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School’s Out For the Summer…

School’s Out For the Summer…

School is out for the summer and high school students (many of whom are under the age of 18) are “pounding the pavement” and looking for the perfect summer job. For the purposes of the Fair Labor Standards Act (“Act”), the federal law that governs minimum wage and overtime requirements, an individual who is under the age of 18 is covered by the child labor provisions of the Act.

Understanding that the child labor rules affect certain age groups and occupations is an important first step to understanding whether, e.g. a 17 year old employee who wants to work as a roofing apprentice is permitted to do so under the Act.

Occupational Restrictions

1) An individual who is 18 years or older may perform any job regardless of whether the job is hazardous.

2) An individual who is between the ages of 16 and 17 years old may only work in a non-hazardous job.

3) An individual who is between the ages of 14 and 15 years old is prohibited from working in any hazardous, manufacturing, mining or in any job in the following categories[1]:

Construction or repair jobs;
Driving a motor vehicle or helping a driver;
Workrooms where products are manufactured, mined or processed;
Warehousing and storage;
Loading or unloading goods off trucks;
Maintenance or repair work in a building; and
Outside window washing or work standing on a window sill, ladder or scaffolding.
Hazardous occupations include all of the following:

Manufacturing and storing of explosives;
Driving a motor vehicle and being an outside helper on a motor vehicle;
Coal mining;
Logging and sawmilling;
Power-driven woodworking machines;
Exposure to radioactive substances;
Power-driven hoisting apparatus;
Power-driven metal-forming, punching and shearing machines;
Mining, other than coal mining;
Meat packing or processing (including the use of power-driven meat slicing machines).
Power-driven bakery machines;
Power-driven paper product machines, including scrap paper balers and paper box compactors;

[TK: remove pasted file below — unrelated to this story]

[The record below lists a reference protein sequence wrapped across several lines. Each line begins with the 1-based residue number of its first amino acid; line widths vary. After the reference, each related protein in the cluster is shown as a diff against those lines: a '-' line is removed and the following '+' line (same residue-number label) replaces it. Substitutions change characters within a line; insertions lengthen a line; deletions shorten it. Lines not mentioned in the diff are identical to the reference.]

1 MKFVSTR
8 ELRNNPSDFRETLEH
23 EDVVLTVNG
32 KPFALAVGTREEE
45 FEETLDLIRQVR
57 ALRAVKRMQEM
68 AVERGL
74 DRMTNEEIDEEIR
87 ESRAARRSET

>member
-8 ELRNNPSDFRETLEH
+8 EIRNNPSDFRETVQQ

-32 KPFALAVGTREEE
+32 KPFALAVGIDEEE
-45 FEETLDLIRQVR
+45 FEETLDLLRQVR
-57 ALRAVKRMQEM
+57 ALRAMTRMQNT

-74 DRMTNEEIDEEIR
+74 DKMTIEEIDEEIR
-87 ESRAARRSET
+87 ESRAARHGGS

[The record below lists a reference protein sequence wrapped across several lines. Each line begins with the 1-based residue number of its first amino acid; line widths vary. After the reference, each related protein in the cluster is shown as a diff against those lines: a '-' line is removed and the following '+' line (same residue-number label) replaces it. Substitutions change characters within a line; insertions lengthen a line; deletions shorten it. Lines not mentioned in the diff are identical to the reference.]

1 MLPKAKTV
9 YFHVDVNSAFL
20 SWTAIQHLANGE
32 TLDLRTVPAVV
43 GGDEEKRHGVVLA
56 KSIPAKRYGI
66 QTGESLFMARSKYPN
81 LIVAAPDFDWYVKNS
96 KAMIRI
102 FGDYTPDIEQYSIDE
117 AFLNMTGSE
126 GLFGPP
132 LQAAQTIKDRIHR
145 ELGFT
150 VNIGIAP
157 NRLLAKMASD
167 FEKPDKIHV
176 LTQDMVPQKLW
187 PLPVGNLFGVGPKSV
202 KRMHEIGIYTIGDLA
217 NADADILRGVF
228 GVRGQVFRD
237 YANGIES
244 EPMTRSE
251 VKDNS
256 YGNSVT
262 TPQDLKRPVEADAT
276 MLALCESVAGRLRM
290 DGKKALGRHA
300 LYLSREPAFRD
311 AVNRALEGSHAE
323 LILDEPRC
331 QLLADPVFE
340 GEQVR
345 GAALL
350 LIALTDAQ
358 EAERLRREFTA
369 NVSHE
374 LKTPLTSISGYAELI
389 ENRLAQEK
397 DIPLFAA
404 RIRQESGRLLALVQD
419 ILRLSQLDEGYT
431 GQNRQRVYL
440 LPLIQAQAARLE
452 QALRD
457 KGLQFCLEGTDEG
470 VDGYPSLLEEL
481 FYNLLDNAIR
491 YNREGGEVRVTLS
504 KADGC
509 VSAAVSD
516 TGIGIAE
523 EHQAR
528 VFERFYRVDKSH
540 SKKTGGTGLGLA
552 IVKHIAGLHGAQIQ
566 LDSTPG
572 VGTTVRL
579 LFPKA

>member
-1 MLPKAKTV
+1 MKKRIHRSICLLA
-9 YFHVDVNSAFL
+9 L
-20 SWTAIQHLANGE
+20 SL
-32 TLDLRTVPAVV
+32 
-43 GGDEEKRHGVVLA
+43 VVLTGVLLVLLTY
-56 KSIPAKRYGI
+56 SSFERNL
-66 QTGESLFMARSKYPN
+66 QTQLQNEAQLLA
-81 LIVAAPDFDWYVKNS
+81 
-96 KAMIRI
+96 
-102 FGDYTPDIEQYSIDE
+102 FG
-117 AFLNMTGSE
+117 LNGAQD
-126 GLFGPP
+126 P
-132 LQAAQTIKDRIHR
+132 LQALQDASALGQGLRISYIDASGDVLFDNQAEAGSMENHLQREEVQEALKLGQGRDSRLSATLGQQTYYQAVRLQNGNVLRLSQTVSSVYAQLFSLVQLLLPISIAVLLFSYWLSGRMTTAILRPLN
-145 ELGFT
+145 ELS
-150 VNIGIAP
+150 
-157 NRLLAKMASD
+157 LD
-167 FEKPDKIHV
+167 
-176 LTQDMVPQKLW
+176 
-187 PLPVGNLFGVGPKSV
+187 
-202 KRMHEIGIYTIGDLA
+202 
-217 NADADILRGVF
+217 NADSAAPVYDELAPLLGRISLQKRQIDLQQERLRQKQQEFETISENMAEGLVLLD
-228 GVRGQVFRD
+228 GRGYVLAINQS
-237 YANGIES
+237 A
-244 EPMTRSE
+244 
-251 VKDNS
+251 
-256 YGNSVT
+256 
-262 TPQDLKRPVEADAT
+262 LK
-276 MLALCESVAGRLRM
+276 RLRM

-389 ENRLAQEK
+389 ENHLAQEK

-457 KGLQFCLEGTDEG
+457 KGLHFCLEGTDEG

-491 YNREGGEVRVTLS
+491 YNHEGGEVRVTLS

Manufacturing brick, tile and related products;
Power-driven circular saws, band saws and guillotine shears;
Wrecking, demolition and shipbreaking operations;
Roofing operations and all work on or about a roof;
Excavation operations
Pursuant to Florida Statute 450.045, anyone who hires an individual under the age of 18 must verify the individual’s age by obtaining any one of the following:

A copy of the individual’s birth certificate;
A copy of the individual’s driver’s license;
A copy of the individual’s age certificate issued by a district school board; and
A copy of the individual’s passport or visa.
Additionally, an employer who hires individuals under the age of 18 must post, in a conspicuous place, a poster notifying minors of the Child Labor Law.

Hour Restrictions

During summer vacations and/or holidays, the following restrictions apply:

15 years old and younger may not begin work before 7:00 a.m. and not work past 9:00 p.m. in the evening and may not work more than 8 hours in a day nor more than 40 hours per week.
16 to 17 years old may not begin work before 6:30 a.m. nor work past 11:00 p.m.
Mandatory Meal Breaks/Consecutive Days

Employers are required to provide employees who are 17 years old or younger with a mandatory 30 minute meal break if the individual works for 4 consecutive hours. The maximum number of days in a row which this age group may work is 6.


Certain exemptions do exist when the individual being employed is employed in a family business or by a parent.


The penalties for violating Child Labor laws can be stiff and include a $2,500 fine per offense and anyone who permits a minor to work in violations of the law is guilty of a second degree misdemeanor. For the purpose of what constitutes an offense, each day the violation continues constitutes a separate offense.

Employing high school students during the summer break can be a win-win situation if you know the rules.

A note to the reader: This article is intended to provide general information and is not intended to be a substitute for competent legal advice. The reader is advised to consult with competent counsel when questions arise as to whether a prospective employee under the age of 18 may work in certain occupations.

Questions regarding the content of this column or past columns may be emailed to Christina Harris Schwinn at christinaschwinn@paveselaw.com. Ms. Schwinn is an attorney with the Pavese Law Firm, 1833 Hendry Street, Ft. Myers, FL 33901; (239) 332-2195; fax (239) 332-2243.

[1] This list is intended to be representative only and not exhaustive.